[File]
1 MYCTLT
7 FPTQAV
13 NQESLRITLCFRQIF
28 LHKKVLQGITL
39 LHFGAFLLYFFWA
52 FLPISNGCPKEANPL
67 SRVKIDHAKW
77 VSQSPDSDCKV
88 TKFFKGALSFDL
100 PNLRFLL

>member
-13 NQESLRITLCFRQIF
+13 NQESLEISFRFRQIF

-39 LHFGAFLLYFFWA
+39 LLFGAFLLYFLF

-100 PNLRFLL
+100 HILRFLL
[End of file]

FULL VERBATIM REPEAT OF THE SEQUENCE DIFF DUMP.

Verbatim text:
1 MYCTLT
7 FPTQAV
13 NQESLRITLCFRQIF
28 LHKKVLQGITL
39 LHFGAFLLYFFWA
52 FLPISNGCPKEANPL
67 SRVKIDHAKW
77 VSQSPDSDCKV
88 TKFFKGALSFDL
100 PNLRFLL

>member
-13 NQESLRITLCFRQIF
+13 NQESLEISFRFRQIF

-39 LHFGAFLLYFFWA
+39 LLFGAFLLYFLF

-100 PNLRFLL
+100 HILRFLL